Public-private effort sought for Balto. Co.

November 21, 1994|By Pat Gilbert | Pat Gilbert,Sun Staff Writer

Hoping to reverse a long-term decline in Baltimore County's job base and compete with surrounding jurisdictions for business, incoming County Executive C. A. Dutch Ruppersberger III says he wants to turn economic development over to a new joint venture between local government and the private sector.

He also wants to make it easier for new projects to start and called creating jobs the main goal of his administration.

"We need to do away with the perception that Baltimore County is not a friendly place for business," he said. "We need to give business and people a reason to want to make the county their home."

No longer the place of choice for businesses looking to relocate in the region, Baltimore County has suffered a net loss of more than 10,000 jobs since 1990 and has lost businesses to surrounding counties.

Part of the decline was a result of the recession, but those familiar with development issues say the county also lacked an aggressive policy aimed at recruiting business.

In the past two years, under E. Neil Jacobs, director of the county's Department of Economic Development, the county began a turnaround and was able to attract several major projects. They included a $37 million distribution center being developed by Time Warner Inc.

But the long-term figures show that employment in the county dropped from a high of 396,228 jobs in 1990 to a low of 385,446 in 1992, according to the Baltimore Metropolitan Council.

Economic development became a central issue in the campaign that saw Mr. Ruppersberger, a Democrat, defeat incumbent Republican Roger B. Hayden. Mr. Ruppersberger, who will take office Dec. 5, promised changes in the county's approach.

"More jobs and more economic growth means more revenue for the county to use to pay for basic services its citizens deserve," Mr. Ruppersberger said.

While the county will continue to fund economic development at the current level of just less than $1 million a year, Mr. Ruppersberger said he wants the private sector to contribute money and workers to the county Department of Economic Development "so we can get qualified people without an increase in cost to the taxpayer."

He said the change technically doesn't require County Council approval, but he will seek the council's advice anyway. He also said he has not decided about the department's current employees. Mr. Jacobs, whose efforts were well-regarded by the business community, resigned Friday -- a move he announced long before the election.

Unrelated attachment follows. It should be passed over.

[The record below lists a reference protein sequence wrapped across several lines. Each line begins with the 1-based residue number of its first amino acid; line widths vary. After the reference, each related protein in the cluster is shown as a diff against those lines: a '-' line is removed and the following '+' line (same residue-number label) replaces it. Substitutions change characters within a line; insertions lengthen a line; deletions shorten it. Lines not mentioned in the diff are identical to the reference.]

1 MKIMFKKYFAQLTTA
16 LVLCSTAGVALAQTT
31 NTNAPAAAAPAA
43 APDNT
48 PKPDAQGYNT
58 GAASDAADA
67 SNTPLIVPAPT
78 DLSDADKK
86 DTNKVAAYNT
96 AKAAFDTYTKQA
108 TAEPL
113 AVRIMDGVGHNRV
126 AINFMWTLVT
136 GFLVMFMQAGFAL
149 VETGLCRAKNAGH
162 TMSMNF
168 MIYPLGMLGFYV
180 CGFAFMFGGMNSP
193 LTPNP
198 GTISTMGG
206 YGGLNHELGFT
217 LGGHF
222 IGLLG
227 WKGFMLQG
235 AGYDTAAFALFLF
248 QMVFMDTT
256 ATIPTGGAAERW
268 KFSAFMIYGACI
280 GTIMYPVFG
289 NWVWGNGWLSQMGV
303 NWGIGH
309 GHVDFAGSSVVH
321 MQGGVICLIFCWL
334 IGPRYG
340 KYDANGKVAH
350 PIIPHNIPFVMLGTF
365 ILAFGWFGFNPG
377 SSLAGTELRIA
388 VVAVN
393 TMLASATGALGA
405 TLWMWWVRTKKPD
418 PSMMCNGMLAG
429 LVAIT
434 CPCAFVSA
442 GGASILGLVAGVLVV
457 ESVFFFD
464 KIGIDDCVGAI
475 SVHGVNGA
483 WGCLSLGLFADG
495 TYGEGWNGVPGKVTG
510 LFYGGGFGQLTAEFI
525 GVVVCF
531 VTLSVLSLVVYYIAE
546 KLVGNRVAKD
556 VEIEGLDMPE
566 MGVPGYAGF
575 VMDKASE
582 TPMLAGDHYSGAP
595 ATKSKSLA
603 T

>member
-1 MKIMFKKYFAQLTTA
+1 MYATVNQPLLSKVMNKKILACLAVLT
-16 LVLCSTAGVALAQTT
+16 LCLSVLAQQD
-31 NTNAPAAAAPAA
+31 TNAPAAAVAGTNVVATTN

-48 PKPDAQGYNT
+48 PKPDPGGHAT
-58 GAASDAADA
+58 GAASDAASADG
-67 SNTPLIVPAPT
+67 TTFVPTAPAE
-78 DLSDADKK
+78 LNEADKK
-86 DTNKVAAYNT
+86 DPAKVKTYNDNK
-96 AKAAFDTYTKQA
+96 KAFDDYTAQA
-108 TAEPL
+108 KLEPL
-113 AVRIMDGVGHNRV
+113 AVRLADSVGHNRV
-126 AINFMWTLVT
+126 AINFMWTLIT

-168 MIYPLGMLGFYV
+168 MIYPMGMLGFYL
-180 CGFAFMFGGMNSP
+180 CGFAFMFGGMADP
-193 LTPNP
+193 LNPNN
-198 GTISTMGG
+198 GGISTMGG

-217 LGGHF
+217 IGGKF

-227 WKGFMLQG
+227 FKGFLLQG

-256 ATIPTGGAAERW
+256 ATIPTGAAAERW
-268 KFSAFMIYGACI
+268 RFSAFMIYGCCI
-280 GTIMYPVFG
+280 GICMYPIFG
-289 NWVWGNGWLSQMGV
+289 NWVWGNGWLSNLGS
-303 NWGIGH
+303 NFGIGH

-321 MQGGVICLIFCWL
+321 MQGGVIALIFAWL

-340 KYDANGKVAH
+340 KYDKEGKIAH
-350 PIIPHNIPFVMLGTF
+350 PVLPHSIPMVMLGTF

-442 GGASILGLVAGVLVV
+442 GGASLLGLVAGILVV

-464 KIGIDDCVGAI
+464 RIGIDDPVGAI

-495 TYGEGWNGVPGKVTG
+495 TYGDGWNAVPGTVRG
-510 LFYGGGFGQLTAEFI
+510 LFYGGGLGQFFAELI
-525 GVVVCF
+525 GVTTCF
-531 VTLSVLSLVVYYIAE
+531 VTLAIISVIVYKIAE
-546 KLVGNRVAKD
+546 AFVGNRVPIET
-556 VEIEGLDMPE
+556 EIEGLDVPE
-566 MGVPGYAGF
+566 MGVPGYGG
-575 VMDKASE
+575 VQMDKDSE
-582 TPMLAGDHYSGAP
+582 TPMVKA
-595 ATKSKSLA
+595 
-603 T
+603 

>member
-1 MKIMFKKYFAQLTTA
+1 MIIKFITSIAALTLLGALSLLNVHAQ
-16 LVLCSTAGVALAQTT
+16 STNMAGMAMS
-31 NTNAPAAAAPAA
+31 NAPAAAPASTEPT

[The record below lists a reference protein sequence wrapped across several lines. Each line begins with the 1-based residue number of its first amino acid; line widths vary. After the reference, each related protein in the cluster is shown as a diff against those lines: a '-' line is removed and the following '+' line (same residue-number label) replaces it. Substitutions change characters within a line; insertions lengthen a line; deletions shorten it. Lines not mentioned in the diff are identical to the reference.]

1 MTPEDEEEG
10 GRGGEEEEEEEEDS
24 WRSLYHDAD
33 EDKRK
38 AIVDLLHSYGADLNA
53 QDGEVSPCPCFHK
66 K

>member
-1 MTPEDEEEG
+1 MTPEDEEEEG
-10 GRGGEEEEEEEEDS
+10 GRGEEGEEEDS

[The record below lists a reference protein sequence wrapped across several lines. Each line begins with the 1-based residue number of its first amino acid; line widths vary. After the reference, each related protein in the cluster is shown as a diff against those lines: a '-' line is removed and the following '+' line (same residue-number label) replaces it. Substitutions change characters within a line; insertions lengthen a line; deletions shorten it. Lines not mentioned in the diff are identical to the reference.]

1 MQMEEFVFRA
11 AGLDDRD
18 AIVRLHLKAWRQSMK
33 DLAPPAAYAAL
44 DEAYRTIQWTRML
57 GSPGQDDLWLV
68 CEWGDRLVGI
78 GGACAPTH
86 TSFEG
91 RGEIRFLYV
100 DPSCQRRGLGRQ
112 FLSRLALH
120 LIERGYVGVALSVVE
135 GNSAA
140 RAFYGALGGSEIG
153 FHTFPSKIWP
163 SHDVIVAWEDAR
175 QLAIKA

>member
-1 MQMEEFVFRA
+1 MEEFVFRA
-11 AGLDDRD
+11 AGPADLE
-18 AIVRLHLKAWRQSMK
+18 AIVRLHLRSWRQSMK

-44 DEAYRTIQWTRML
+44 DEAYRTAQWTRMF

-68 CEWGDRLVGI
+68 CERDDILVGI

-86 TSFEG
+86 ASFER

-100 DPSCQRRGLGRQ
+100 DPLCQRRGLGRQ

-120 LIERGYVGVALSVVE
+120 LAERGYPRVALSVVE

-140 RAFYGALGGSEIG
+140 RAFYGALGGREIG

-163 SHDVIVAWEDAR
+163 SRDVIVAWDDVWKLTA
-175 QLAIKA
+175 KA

The plan to involve the private sector drew good notices from business and state development officials, who said the approach has been successful in Anne Arundel and Howard counties and other jurisdictions.

"Mr. Ruppersberger is to be commended for that approach," said James D. Fielder, who is in charge of business development at the Maryland Department of Economic Development and who was credited with many successes during a three-year stint as Harford County's development director.

"It is in the best interest of the private sector to be an equal partner, because healthy economic growth impacts on the quality of life for its employees," said Barbara B. Lucas, vice president for public affairs at Black & Decker Corp.

But involving the private sector doesn't mean delegating authority on policy, said Newton B. Fowler III, executive director of the Ruppersberger transition team. That will come from the county executive, he said.

Officials say they hope the new arrangement will produce a more aggressive marketing campaign for the county.

"Mr. Ruppersberger and the economic development people are going to have to take some risks for the county to catch up with its neighbors," said Wayne M. Skinner, executive director of the Towson Development Corp.

Patricia W. Winter, executive director of the Dundalk and Eastern Baltimore Area Chamber of Commerce, noted that 15 years ago, the county had plenty of vacant land and didn't need as much effort to attract business. But as the county became more urbanized, she said, there were fewer "green field" locations.

"Businesses then looked further out to other jurisdictions, where those governments and private sectors were willing to jump through hoops to get those businesses there," she said.

Mr. Fowler said the new administration's restructuring of government will include a hard look at agencies involved in the development review process.

That process, in place for more than two years, gives communities substantial input into development plans. But as a result of that and various regulations, it can take a developer as long as a year to work his way through the bureaucracy before starting a project.

Developers and their attorneys long have complained about the delay. Ms. Winter said it has, to some extent, been a barrier to economic development. At the very least, she said, it has fostered the impression that the county is anti-business.

On the other side, many community organizations complain that the process still has too many loopholes developers can exploit.

Mr. Ruppersberger said he remains dedicated to achieving a balance between economic growth on one hand and concerns about the environment, quality of life and preservation of the rural northern area on the other.

"I'm not going to compromise those principles under which I operated as a councilman for nine years now that I'm county executive," Mr. Ruppersberger said.

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